“Stand up!” shouted Chief Boatswain’s Mate Everett Owl. The ten heavily laden young SEALs struggled to their feet. We were all burdened with bulging rucksacks and rifles in addition to our main parachutes and reserves and there was little space inside the cramped C1-A twin engine Navy prop plane. The seats had been removed so we had hunched on the floor during the half hour flight to the Suffolk, VA airfield. For most of us this would be our first jump with the Team after just graduating from the US Army’s Airborne school at Ft. Benning, GA. The five jumps down there had been mass affairs out of C-130s with long sticks of jumpers hustling to get out the door. No time to think about much of anything. This was different.
“Hook up!” Owl screamed above the roar of the engines. We dutifully snapped our static lines to the cable stretched down the length of the overhead. It was pitch black outside and the only light inside the aircraft came from the red lights mounted on the forward bulkhead. “Check equipment!” Each man turned to the man next to him and checked the belts, straps and buckles to insure everyone was properly harnessed and secured. Despite the air rushing in the black hole of the open door, the air carried the distinctive redolence of “fear farts”. Of course, none of the jumpers would ever admit to letting any of this nervous gas loose, but one would have to conclude it wasn’t the pilots who were visible through the open door to the front of the plane.
Chief Owl served as jump master on this flight and had the responsibility of deciding when to exit the aircraft. The pilots would turn the red lights to green when, in their estimation, we were over the airfield. Owl crouched in the open door looking out while the rest of us stood tightly bunched ready to rush to the door and jump.
The green lights came on and I tensed waiting for the order to go. Owl leaned back inside the plane and pushed the first man back. “Don’t move.” He then leaned forward and shouted at the pilots, “There’s no f***ing air field down there!” A heated debate between Owl and the pilots ensued, although I could hear none of it. Owl ordered us to unhook and sit down as the plane banked into a circle. After several minutes Owl had us on our feet again ready to jump. On came the green lights and again Owl had us sit down as he got into a rather spirited conversation with the pilots. Around we went again. As you might expect, this had some deleterious effect on my confidence level. I did not know Chief Owl, however, I was inclined to trust him more than two pilots I had never met. A pilot once told me that ‘only a fool jumps out of a perfectly good airplane’ so I have never been convinced that they have my best interests at heart.
I looked up and saw Owl, now crouched between the pilot’s seats, pointed off in the distance and the pilots were nodding in agreement. Owl returned to his charges and got us on our feet again. After several long minutes Owl urged us out the door and we launched ourselves into the night.
(Note: The pilots had mistaken a highway construction project for the airfield. In those days they used kerosene smudge pots to mark a highway site, in this case miles from the airport. The line of burning pots had confused the pilots. I often wondered how that jump would have turned out if Owl had not been on the ball. Since Suffolk is surrounded by pine forest, it would have been interesting.)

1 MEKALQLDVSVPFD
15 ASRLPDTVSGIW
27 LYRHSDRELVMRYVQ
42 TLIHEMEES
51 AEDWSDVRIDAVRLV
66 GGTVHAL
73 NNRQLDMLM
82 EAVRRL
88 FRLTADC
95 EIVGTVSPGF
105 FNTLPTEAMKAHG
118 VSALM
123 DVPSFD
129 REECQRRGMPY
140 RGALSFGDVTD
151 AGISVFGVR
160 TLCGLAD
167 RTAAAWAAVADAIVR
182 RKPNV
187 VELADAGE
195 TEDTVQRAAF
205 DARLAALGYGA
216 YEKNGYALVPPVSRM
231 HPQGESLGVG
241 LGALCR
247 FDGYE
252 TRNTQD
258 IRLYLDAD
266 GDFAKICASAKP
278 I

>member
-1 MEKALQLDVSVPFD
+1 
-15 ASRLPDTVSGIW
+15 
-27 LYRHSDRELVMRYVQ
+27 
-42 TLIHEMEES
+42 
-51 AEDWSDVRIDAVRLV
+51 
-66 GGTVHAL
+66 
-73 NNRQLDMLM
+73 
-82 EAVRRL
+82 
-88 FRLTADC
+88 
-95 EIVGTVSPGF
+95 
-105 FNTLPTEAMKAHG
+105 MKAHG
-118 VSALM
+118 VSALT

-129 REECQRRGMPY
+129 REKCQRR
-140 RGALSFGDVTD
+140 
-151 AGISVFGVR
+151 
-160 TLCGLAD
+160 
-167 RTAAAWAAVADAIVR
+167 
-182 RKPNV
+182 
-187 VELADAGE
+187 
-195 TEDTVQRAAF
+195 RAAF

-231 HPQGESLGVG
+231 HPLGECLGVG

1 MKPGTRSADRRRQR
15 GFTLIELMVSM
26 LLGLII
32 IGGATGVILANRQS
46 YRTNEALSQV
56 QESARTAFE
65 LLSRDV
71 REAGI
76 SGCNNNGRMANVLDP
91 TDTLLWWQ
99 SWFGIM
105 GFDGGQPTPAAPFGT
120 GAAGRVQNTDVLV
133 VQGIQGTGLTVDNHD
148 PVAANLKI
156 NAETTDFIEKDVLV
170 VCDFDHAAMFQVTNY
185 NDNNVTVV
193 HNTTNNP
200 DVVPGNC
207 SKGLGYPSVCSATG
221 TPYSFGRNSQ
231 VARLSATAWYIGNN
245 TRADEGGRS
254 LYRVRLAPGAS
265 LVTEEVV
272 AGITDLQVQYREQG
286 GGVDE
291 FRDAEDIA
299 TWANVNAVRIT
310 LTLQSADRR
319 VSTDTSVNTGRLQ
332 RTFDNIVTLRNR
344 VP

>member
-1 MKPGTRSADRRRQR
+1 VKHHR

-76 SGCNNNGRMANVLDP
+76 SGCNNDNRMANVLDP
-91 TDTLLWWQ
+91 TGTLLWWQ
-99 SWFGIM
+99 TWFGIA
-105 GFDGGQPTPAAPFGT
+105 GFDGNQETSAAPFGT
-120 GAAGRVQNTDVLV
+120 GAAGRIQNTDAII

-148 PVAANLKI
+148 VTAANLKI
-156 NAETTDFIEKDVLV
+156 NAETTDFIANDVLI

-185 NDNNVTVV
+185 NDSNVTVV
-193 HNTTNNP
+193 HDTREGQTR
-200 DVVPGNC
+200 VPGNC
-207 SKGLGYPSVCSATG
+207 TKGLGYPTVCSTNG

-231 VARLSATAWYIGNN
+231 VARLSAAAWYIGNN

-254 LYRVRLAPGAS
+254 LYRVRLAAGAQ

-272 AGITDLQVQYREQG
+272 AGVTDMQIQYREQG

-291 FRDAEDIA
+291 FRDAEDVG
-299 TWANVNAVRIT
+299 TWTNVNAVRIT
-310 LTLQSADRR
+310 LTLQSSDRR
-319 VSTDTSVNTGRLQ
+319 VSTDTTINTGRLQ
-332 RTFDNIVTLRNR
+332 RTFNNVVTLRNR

My chute opened with a sharp and gratifying tug on my harness. I let out a huge sign of relief for: 1. My parachute was open and, 2. I did not relish the prospect of riding a reserve chute down with all this equipment strapped to my body. Floating down in the faint moon and starlight seemed tranquil and refreshingly quiet after the deafening noise of the aircraft. I relaxed.
At the time we used the flat T-10 parachutes i.e. they had no steering capabilities. The only way to steer the thing was to haul in the risers on one side, essentially tilting the canopy and spilling air out of one side. This gave you some sideward movement but also increased your rate of descent considerably.
When I got about halfway down I could see that the slight breeze would carry me into the middle of a concrete runway. You often hit pretty hard in those old parachutes, especially overloaded with equipment and I did not relish the prospect of hitting solid concrete. I preferred the grass on either side so I took up a slip to try to get over the runway. As I neared the ground the breeze vanished and I could see that a concrete landing was inevitable. I let out the slip to slow me down and reviewed the requirements for a perfect “parachute landing fall” as the Army called it. Feet together, knees bent, arms overhead grabbing the risers, eyes front. Check. I waited. Nothing happened so I looked down. Mistake. Crash! Looking down caused me collapse forward instead of backwards or to the side, meaning that my head and elbows took the brunt of the landing. Fortunately, I am Irish and have a hard head. The elbows are not so genetically protected and the resulting chips in them have been a constant reminder ever since.
I will offer some other parachuting stories in future posts.